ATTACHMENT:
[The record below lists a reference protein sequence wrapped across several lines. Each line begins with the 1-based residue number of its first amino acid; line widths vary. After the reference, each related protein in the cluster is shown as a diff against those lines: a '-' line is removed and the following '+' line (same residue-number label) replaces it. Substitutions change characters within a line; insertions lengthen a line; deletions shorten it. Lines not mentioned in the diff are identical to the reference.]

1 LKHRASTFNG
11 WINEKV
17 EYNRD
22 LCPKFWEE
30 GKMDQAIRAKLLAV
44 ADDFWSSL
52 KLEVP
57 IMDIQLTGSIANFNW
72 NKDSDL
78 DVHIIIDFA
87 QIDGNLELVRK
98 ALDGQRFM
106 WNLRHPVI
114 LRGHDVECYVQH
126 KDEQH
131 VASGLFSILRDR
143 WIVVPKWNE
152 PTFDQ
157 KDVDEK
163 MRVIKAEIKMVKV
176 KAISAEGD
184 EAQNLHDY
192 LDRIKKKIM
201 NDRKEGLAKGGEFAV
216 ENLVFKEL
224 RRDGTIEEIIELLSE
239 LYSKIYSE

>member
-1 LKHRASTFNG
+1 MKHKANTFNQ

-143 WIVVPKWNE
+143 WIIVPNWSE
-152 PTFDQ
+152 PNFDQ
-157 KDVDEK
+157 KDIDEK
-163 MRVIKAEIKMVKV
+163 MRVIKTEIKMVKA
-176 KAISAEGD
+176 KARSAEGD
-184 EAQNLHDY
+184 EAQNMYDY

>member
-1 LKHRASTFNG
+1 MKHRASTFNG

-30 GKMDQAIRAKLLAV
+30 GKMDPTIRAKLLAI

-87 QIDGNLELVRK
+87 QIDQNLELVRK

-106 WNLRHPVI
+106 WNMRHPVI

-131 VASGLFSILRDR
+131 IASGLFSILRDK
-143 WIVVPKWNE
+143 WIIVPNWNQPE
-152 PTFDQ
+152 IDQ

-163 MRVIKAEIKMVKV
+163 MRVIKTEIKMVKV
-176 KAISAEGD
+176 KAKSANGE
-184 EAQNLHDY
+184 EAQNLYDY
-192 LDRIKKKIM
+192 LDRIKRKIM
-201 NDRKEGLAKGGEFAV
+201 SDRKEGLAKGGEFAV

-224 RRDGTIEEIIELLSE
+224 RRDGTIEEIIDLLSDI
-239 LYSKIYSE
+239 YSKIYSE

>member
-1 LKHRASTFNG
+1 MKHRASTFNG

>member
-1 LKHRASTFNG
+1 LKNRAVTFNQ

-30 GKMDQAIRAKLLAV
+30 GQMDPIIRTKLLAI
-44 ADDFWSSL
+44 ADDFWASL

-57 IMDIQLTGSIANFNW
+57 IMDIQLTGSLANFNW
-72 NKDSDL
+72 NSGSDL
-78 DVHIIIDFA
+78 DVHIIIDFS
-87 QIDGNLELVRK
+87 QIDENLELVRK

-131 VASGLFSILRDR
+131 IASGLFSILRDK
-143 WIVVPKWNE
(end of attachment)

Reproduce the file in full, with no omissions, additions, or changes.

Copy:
[The record below lists a reference protein sequence wrapped across several lines. Each line begins with the 1-based residue number of its first amino acid; line widths vary. After the reference, each related protein in the cluster is shown as a diff against those lines: a '-' line is removed and the following '+' line (same residue-number label) replaces it. Substitutions change characters within a line; insertions lengthen a line; deletions shorten it. Lines not mentioned in the diff are identical to the reference.]

1 LKHRASTFNG
11 WINEKV
17 EYNRD
22 LCPKFWEE
30 GKMDQAIRAKLLAV
44 ADDFWSSL
52 KLEVP
57 IMDIQLTGSIANFNW
72 NKDSDL
78 DVHIIIDFA
87 QIDGNLELVRK
98 ALDGQRFM
106 WNLRHPVI
114 LRGHDVECYVQH
126 KDEQH
131 VASGLFSILRDR
143 WIVVPKWNE
152 PTFDQ
157 KDVDEK
163 MRVIKAEIKMVKV
176 KAISAEGD
184 EAQNLHDY
192 LDRIKKKIM
201 NDRKEGLAKGGEFAV
216 ENLVFKEL
224 RRDGTIEEIIELLSE
239 LYSKIYSE

>member
-1 LKHRASTFNG
+1 MKHKANTFNQ

-143 WIVVPKWNE
+143 WIIVPNWSE
-152 PTFDQ
+152 PNFDQ
-157 KDVDEK
+157 KDIDEK
-163 MRVIKAEIKMVKV
+163 MRVIKTEIKMVKA
-176 KAISAEGD
+176 KARSAEGD
-184 EAQNLHDY
+184 EAQNMYDY

>member
-1 LKHRASTFNG
+1 MKHRASTFNG

-30 GKMDQAIRAKLLAV
+30 GKMDPTIRAKLLAI

-87 QIDGNLELVRK
+87 QIDQNLELVRK

-106 WNLRHPVI
+106 WNMRHPVI

-131 VASGLFSILRDR
+131 IASGLFSILRDK
-143 WIVVPKWNE
+143 WIIVPNWNQPE
-152 PTFDQ
+152 IDQ

-163 MRVIKAEIKMVKV
+163 MRVIKTEIKMVKV
-176 KAISAEGD
+176 KAKSANGE
-184 EAQNLHDY
+184 EAQNLYDY
-192 LDRIKKKIM
+192 LDRIKRKIM
-201 NDRKEGLAKGGEFAV
+201 SDRKEGLAKGGEFAV

-224 RRDGTIEEIIELLSE
+224 RRDGTIEEIIDLLSDI
-239 LYSKIYSE
+239 YSKIYSE

>member
-1 LKHRASTFNG
+1 MKHRASTFNG

>member
-1 LKHRASTFNG
+1 LKNRAVTFNQ

-30 GKMDQAIRAKLLAV
+30 GQMDPIIRTKLLAI
-44 ADDFWSSL
+44 ADDFWASL

-57 IMDIQLTGSIANFNW
+57 IMDIQLTGSLANFNW
-72 NKDSDL
+72 NSGSDL
-78 DVHIIIDFA
+78 DVHIIIDFS
-87 QIDGNLELVRK
+87 QIDENLELVRK

-131 VASGLFSILRDR
+131 IASGLFSILRDK
-143 WIVVPKWNE